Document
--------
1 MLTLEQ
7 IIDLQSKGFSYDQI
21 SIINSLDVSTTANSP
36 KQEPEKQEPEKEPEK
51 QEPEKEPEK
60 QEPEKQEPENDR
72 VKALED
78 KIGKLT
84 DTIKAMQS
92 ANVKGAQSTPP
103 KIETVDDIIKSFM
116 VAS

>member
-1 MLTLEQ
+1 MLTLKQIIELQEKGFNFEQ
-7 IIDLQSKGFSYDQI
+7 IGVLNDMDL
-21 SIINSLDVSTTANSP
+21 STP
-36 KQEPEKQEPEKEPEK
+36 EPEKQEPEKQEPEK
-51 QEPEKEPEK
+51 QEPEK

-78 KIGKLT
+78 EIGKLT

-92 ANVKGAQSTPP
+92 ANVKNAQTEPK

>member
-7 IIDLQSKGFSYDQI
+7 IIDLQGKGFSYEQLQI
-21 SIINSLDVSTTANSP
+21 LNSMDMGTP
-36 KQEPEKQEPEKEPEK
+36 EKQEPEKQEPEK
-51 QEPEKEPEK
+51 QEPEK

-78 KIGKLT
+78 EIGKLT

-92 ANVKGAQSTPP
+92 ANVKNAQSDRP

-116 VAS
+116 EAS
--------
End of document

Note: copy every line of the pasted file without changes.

1 MLTLEQ
7 IIDLQSKGFSYDQI
21 SIINSLDVSTTANSP
36 KQEPEKQEPEKEPEK
51 QEPEKEPEK
60 QEPEKQEPENDR
72 VKALED
78 KIGKLT
84 DTIKAMQS
92 ANVKGAQSTPP
103 KIETVDDIIKSFM
116 VAS

>member
-1 MLTLEQ
+1 MLTLKQIIELQEKGFNFEQ
-7 IIDLQSKGFSYDQI
+7 IGVLNDMDL
-21 SIINSLDVSTTANSP
+21 STP
-36 KQEPEKQEPEKEPEK
+36 EPEKQEPEKQEPEK
-51 QEPEKEPEK
+51 QEPEK

-78 KIGKLT
+78 EIGKLT

-92 ANVKGAQSTPP
+92 ANVKNAQTEPK

>member
-7 IIDLQSKGFSYDQI
+7 IIDLQGKGFSYEQLQI
-21 SIINSLDVSTTANSP
+21 LNSMDMGTP
-36 KQEPEKQEPEKEPEK
+36 EKQEPEKQEPEK
-51 QEPEKEPEK
+51 QEPEK

-78 KIGKLT
+78 EIGKLT

-92 ANVKGAQSTPP
+92 ANVKNAQSDRP

-116 VAS
+116 EAS